So this year I turned to my food bible, Dorie Greenspan‘s “Around My French Table” and prepared her Spinach & Bacon Quiche. Oh. My.  This is not your typical, puffy, mile-high eggy quiche.  This is a simple, rustic and concentrated slice of heavenly goodness. It is the perfect example of less being more:  not a lot of ingredients but what there is melds perfectly.  This quiche and a bottle of bubbly and I was so very happy.  That is until that incredibly worthless excuse of a dog, the Pekingese won Best in Show!  Sheesh, really!?  That’s not a dog, that’s something The World’s Dorkiest Cat occassionally coughs up!

Anyway, I digress… here is the recipe for the fabulous quiche.  I realize the picture could be better, but I forgot to photograph the fresh-out-of-the-oven quiche and this was the last remaining slice the morning after (which I happily enjoyed for breakfast after my workout!)


1- 9 to 9 1/2 inch tart shell (I made Dorie’s recipe from scratch, but I’m sure a pre-made one would work fine)

10 ounces of ready-to-use baby spinach (or about 1 1/4 pounds regular spinach, trimmed and washed)

4 strips of bacon

1 small onion, finely chopped

1 large garlic clove, finely chopped

salt and pepper for taste

2 large eggs

2/3 cup of heavy cream

1/4 cup of freshly grated Parmesan


Center a rack in the oven and pre-heat the oven to 400 degrees F. Put the tart shell on a baking sheet lined with a silicone baking mat or parchment paper after partially cooking the crust.

To cook the spinach, fit a steamer basket into a large pot. Pour in enough water to come almost up to the steamer. Cover and bring to a boil. Add the spinach, cover, and steam just until soft and thoroughly wilted, about 4 minutes. remove the spinach, drain and run under to cool it and set the color.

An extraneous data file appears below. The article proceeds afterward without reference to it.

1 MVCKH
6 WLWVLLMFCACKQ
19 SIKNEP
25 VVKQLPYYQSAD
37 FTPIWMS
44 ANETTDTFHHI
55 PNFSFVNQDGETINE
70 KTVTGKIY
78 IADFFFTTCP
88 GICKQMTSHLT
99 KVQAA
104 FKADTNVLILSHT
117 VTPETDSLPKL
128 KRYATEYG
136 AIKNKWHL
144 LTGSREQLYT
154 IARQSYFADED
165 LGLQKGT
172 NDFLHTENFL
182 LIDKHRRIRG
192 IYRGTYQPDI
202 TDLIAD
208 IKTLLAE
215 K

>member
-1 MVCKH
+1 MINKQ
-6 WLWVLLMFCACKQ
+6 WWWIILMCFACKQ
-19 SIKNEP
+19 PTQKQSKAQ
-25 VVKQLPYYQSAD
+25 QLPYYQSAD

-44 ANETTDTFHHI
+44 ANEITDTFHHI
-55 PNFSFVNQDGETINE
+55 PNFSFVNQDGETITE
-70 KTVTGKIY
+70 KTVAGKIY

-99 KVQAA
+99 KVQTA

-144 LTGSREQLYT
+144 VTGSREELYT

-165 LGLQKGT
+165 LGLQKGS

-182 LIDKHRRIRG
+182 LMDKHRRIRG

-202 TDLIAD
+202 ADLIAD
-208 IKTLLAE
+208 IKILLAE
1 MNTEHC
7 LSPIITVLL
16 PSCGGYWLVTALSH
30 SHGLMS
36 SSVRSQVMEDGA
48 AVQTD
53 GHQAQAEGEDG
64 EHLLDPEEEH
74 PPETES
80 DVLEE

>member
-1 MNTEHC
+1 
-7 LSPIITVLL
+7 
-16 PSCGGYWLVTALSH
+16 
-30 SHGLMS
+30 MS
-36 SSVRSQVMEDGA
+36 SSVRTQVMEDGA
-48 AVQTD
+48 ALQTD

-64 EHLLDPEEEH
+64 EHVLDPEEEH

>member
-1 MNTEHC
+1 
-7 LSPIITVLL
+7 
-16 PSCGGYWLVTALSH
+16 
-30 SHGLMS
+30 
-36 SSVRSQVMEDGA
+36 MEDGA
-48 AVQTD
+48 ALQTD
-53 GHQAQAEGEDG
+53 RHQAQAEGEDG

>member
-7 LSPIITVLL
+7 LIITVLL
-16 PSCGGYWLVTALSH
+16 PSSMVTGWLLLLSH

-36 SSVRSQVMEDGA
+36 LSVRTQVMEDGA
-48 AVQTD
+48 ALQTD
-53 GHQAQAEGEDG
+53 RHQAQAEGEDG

When the spinach is cool enough not to burn your hands, squeeze it between your palms and get out as much moisture as you can; do this in batches, so you can squeeze harder. Put the clumps on a cutting board and coarsely chop or thinly slice the spinach.

Put the bacon in a skillet, place the skillet over medium heat and cook, turning occasionally, until the bacon is crisp on both sides. Transfer the bacon to a plate lined with paper towels to drain, and pat it dry (set the pan aside). Cut the bacon crosswise into thin strips.

Drain off all but one tablespoon of fat from the skillet, return the skillet to medium heat, and toss in the onion and garlic. Season with salt and pepper and cook until soft but not at all colored, about 5 minutes; remove from the heat.

Add the bacon and spinach bits to the pan, toss to blend and add a little more salt and a few generous grindings of pepper.

Turn the spinach bacon mixture into the crust, spreading it as evenly as possible. Whisk the eggs and cream together until well blended and pour into the tart shell, giving the custard a minute to seep around the spinach and settle in. Sprinkle the top of the quiche with the Parmesan cheese.

Carefully slide the baking sheet into the oven and bake for 30 to 40 minutes or until the filling is uniformly puffed (wait for the center to puff), browned and set. Transfer the quiche to a colling rack, remove the sides of the pan and allow it to cool and gather itself for at least 5 minutes or so before serving.